"At first I was more hurt," Morton told me just off the main court at Hec Ed. "We were kind of in this together. You come in with that class and you are excited to finish out. I was already excited -- `Oh, my gosh! Our senior year is going to be so much fun, being able to experience four years with you guys and then finally being able to end it with a bang.'
"But in the long run, you have to do what makes you happy. And if this wasn't the place for you then, hey, you've gotta go find the place that you fit. The five who left, I'm happy for them."
She's even more thrilled for herself.
See, Morton hasn't just persevered. She hasn't just endured. She is thriving. The only senior on a developing team that is imposing its will on the Pac-10 with rugged defense had 18 points and eight assists in a Huskies win at California last weekend. Then her 3-pointer had UW within 3 late before a loss at Stanford.
Since conference play began on New Year's Eve, the point guard is leading the Pac-10 in assists at 5.7 per game.
And it seems to me she's miles ahead of the rest of the league in fortitude.
"I really enjoyed June. I loved her staff. They are great people. But I wasn't tempted (to leave)," Morton said. "When I signed here, I signed with the school, not just with the coach."
While her colleagues left, Morton embraced Jackson's transformation of the program through long practices, endless running and exacting standards.
"I really loved Coach J. I wanted a demanding coach, that's what I really enjoy," Morton said. "I wanted to be pushed. I didn't want to be complacent. I wanted to get better."
If you haven't figured it out by now, Morton doesn't do complacency. There's not much time for that when you are becoming the captain, the point guard and the Pac-10's assist leader -- all in the aftermath of not one but two reconstructive knee surgeries.
Morton tore the anterior cruciate ligament in her left knee in a freak, non-contact injury in a game during her junior season at Monroe High School. Almost a year to the day later against the same team, Marysville-Pilchuck, she tore the ACL plus the meniscus in her right knee while getting hit on a layup.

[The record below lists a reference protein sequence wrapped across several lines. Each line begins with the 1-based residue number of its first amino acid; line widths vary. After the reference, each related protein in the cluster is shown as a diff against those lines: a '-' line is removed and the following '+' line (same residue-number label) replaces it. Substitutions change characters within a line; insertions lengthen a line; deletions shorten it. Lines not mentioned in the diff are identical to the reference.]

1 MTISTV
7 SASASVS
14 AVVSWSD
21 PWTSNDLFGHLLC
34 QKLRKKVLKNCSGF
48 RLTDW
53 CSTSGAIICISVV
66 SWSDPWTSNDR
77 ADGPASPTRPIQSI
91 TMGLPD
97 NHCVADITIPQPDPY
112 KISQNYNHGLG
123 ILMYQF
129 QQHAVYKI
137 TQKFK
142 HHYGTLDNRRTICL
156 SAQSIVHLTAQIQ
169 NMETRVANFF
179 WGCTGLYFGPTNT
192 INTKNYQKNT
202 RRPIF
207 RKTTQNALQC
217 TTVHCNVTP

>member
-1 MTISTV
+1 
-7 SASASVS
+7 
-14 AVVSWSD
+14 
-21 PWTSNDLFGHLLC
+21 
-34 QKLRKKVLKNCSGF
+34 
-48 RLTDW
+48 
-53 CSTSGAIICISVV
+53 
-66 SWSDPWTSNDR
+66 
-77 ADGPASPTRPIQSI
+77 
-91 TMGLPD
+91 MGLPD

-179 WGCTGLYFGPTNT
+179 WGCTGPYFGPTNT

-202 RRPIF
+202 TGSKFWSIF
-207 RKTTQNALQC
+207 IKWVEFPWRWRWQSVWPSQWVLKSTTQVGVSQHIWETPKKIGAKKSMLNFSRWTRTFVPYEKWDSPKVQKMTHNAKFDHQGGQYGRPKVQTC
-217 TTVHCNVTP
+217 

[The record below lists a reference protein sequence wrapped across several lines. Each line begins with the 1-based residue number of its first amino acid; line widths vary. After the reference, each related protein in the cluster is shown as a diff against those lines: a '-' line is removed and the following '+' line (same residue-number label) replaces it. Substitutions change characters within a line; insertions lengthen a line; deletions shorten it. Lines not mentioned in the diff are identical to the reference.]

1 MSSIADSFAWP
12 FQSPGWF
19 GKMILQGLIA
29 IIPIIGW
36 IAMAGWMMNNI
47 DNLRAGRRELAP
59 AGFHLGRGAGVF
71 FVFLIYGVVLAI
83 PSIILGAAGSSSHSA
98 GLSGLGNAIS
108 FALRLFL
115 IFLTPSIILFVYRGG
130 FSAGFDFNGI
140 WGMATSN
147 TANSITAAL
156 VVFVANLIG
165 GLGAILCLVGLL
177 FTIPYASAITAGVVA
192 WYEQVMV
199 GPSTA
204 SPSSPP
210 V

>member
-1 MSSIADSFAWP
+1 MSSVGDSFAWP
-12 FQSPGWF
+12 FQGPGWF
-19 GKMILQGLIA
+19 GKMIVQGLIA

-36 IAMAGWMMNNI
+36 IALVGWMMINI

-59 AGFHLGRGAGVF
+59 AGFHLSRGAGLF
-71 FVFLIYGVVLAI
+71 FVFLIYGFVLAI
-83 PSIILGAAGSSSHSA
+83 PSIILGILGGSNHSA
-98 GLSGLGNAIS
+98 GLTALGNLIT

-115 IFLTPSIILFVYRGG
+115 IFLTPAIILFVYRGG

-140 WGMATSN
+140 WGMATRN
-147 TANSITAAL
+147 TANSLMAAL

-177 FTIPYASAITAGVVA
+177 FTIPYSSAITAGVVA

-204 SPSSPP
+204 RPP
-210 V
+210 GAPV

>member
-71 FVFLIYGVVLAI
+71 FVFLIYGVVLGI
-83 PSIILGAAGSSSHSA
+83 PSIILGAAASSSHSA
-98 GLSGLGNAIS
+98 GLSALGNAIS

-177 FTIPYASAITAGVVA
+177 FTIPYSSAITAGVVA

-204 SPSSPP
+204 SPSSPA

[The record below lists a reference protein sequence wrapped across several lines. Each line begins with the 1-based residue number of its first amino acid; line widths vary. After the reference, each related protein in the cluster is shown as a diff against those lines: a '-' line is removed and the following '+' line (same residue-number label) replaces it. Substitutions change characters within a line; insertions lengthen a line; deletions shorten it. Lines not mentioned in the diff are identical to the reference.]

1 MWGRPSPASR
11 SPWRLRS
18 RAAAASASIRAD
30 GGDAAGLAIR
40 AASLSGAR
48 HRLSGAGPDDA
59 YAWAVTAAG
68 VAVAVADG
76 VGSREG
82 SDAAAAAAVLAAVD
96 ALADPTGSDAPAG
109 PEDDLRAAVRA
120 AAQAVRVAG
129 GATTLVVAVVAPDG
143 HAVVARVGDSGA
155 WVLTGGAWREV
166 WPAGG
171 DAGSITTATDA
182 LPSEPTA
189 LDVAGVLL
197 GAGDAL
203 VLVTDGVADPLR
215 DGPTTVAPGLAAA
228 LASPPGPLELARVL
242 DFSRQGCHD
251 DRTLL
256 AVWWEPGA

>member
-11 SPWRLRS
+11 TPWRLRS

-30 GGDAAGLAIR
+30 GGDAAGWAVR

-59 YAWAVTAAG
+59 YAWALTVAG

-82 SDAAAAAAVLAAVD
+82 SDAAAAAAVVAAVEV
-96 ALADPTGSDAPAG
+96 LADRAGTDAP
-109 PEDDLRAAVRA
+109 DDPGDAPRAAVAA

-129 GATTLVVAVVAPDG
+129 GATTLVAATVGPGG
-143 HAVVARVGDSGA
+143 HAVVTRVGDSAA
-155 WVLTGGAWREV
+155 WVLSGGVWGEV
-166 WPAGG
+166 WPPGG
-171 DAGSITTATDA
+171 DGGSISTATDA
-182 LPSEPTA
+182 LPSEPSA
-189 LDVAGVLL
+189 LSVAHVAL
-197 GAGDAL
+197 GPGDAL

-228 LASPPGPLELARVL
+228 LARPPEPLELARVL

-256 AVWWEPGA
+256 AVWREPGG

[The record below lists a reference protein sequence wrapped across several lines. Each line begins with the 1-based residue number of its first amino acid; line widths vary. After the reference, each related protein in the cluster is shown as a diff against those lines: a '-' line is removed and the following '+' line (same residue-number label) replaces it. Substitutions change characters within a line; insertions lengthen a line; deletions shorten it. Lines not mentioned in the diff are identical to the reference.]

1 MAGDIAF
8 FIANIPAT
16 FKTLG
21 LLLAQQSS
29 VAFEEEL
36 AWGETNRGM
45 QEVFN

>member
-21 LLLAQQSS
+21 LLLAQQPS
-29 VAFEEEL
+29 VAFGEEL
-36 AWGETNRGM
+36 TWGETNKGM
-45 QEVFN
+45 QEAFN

"I really developed and maybe matured a little faster just with my and being able to handle such a big transition," she said. "That was such a big phase in my life that really helped me learn about myself and my body, especially, what I can handle and what I can't and how to push myself."
She learned one other thing: That Husky loyalty works both ways.
Some schools may have quietly pulled their scholarship offer from a player who had two major knee reconstructions in the two seasons immediately prior to signing day.
Not Washington. Not Daugherty.
"I remember her talking to me (days after the second knee injury). She said, `I know you are going to come back healthy and stronger. I know you are going to come back even better than you were before,'" Morton recalls.
"They had a lot of faith in me, and a lot of loyalty. I was really happy to hear that."
Morton had people around Monroe telling her to keep the second ACL injury quiet. They believed if word got out she would risk losing her UW scholarship. Suddenly, Morton was a teenager fearing for her immediate athletic and academic future. She didn't have a Plan B. She never thought she needed one.
Within days, Daugherty allayed her fears. Her Huskies scholarship offer still stood.
"Once I got that phone call from her, it was reassurance," Morton said. "I was really happy. That definitely washed away my worries."